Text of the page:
The visit to Kristianstad was made in connection with a press trip with Visit Kristianstad, but all thoughts and opinions are, as usual, my own.
You can almost see the hops growing. On a warm and sunny day, a hop plant can grow almost 20 centimeters, slowly winding its way up a trellis or string. During the first half of the 20th century, a large part of Sweden's hop cultivation was centered in Vångabygden at Ivösjön in northeastern Scania. Here the hops grew so that it cracked in the fertile soil. When hop cultivation was at its peak, there were as many as 78 hop farms around Ivösjön. After the Second World War, however, the import of cheap hops from abroad increased and the Swedish growers were out-competed at the end of the 1950s.
Today, there are not many hop farms left Ivösjön, but Humleslingan around Ivösjön is a lovely day trip in the footsteps of the bumblebee around apple orchards, history, castles and farm shops.
We started and ended our road trip in Kristianstad. The journey went clockwise, on a warm summer autumn Sunday. We didn't go around the lake the shortest way, but took a small detour past the many farms around Arkelstorp. Many farm shops had closed for the season, but there are plenty of sights along the drive anyway.
Fall and late summer are the best times to visit farm shops and buy fresh vegetables and fruit. During the spring, however, is Ivösjön a little extra beautiful, when surrounded by a sea of pink apple blossoms.
Apple orchards and farm shops
For me who loves small scale, local, eco, eco and family owned, it was a real joy to go around Ivösjön. Everywhere along the road you will find small stalls where you can buy the farms' fruit and vegetables. You weigh yourself and swipe your payment. Smooth and simple and guaranteed freshly picked fruit.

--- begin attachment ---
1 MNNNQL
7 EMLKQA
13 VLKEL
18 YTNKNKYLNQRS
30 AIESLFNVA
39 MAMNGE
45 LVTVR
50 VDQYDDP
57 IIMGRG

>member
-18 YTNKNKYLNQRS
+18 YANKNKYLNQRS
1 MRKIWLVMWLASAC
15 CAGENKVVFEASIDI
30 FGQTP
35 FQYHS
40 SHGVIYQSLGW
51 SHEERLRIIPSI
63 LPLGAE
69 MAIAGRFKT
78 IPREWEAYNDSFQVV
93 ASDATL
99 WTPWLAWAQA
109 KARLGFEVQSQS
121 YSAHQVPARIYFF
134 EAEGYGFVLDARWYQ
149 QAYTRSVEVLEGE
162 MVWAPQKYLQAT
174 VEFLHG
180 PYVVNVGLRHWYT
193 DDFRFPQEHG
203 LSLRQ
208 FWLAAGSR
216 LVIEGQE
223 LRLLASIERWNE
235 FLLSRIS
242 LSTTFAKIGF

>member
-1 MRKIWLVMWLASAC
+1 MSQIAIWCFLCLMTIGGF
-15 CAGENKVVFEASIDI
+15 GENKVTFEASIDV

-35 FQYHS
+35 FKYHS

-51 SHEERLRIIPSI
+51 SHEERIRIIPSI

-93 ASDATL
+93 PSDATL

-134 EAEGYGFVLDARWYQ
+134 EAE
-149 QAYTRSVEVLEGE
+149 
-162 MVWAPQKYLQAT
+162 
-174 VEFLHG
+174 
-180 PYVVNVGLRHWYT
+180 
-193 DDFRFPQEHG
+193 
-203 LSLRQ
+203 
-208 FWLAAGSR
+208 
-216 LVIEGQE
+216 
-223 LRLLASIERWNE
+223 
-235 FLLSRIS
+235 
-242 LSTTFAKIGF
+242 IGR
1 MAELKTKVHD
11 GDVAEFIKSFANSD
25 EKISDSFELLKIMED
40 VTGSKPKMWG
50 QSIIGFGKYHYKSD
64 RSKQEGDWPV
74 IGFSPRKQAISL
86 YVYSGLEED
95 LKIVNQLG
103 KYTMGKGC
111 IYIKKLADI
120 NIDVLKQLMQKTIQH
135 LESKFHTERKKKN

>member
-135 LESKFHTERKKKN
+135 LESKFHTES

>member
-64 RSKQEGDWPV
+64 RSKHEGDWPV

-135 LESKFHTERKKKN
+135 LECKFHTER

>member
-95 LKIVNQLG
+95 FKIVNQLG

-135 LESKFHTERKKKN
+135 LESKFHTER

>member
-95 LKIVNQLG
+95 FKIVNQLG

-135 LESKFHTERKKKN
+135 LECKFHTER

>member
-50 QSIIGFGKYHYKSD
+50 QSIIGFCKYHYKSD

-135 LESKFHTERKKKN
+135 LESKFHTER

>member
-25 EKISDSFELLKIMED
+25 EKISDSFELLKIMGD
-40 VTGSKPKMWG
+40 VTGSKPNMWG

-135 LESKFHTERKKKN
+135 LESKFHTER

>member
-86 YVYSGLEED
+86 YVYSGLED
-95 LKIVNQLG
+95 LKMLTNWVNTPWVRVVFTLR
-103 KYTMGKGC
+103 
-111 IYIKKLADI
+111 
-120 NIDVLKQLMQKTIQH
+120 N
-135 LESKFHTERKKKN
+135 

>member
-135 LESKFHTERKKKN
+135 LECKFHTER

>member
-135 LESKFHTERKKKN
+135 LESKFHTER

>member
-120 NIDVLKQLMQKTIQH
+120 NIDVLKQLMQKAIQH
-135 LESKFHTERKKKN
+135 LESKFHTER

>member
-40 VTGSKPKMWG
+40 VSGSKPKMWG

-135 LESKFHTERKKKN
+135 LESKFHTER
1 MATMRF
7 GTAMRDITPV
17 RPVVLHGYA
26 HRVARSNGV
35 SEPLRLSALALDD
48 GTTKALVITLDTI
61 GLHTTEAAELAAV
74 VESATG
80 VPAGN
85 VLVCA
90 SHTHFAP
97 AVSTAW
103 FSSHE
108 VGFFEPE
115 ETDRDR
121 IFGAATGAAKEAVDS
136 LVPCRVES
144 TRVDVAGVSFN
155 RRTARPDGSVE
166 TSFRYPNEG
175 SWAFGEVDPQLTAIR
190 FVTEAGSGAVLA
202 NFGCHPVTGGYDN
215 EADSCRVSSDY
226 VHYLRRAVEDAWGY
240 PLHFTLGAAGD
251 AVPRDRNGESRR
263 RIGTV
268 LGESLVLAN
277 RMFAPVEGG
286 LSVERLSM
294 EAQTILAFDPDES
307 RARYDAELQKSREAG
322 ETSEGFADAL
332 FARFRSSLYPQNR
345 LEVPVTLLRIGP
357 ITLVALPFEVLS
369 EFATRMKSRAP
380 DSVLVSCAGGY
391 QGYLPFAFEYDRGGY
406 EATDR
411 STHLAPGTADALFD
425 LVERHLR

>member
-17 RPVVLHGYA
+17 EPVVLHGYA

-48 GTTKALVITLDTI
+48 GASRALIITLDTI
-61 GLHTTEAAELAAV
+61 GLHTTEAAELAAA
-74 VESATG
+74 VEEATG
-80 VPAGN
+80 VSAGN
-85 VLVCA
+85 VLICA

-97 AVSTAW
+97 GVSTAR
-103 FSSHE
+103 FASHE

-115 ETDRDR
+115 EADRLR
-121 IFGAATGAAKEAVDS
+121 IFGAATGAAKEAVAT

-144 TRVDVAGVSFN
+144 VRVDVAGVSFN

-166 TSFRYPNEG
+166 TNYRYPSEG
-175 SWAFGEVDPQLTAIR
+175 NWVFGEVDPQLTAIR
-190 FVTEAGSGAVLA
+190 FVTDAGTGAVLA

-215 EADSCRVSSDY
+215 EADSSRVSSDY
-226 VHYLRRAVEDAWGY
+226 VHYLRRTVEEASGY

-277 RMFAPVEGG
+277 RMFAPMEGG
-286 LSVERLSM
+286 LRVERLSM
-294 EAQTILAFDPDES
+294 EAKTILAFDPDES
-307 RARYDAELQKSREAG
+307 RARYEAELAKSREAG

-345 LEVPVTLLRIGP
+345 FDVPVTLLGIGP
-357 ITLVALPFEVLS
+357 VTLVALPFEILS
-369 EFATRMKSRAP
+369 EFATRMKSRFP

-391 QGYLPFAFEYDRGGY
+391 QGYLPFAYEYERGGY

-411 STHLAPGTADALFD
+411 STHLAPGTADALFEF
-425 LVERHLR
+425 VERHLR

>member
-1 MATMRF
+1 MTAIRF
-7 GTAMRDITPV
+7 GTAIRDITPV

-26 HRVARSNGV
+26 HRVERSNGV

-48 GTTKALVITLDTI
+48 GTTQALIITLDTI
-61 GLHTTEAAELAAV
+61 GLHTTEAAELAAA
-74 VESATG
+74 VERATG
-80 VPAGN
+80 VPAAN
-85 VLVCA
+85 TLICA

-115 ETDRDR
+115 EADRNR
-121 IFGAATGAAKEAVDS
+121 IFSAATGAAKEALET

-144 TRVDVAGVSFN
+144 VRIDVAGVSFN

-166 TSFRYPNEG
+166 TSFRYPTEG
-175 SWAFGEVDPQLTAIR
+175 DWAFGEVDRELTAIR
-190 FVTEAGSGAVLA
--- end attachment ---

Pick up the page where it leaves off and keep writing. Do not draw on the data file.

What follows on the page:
We stopped at Månsagården's small farm shop and shopped for fresh garlic and bought apples Raskeboda Apple Farm and at Vånga Fruktpackeri in Arkelstorp. At Level 77.1 we bought rosehip marmalade and cherry marmalade.
Tips for farm shops along the Humleslingan
NOTE: Check the opening hours on the farms' Facebook pages before you go there, because the opening hours vary throughout the year.
Tord Eriksson's Fruit - Farm shop
291 57 Arkelstorp
Bonnslätt 1:56 Farm shop
290 38 Villands Vånga
Månsagården's farm shop
291 57 Arkelstorp
Näsum's salmon smokehouse
295 94 Nose
Historical sights at Ivösjön
The surrounding area Ivösjön has a rich history that stretches far back in time. About 80 years ago, the remains of a woman were found between Ivösjön and Oppmannasjön. The so-called "The barroom woman” turned out to be 9000 years old and the oldest human ever found in Sweden. The Barum woman can be seen today at the History Museum in Stockholm, but the historical places to visit around Ivösjön is many.
The hop drought
No drive along the Humleslingan without learning a bit of history about the area's hop farms. Just outside Näsum is Sweden's only preserved one hop drying. Here, the area's hops were dried in the so-called "Humlebygget" before being distributed to the breweries. When there were most hop farms in the 50s, the "drought" left behind 8 tons (!) of hops per year. Today, hops are still grown here on a smaller scale, but there is also a hostel and popular café.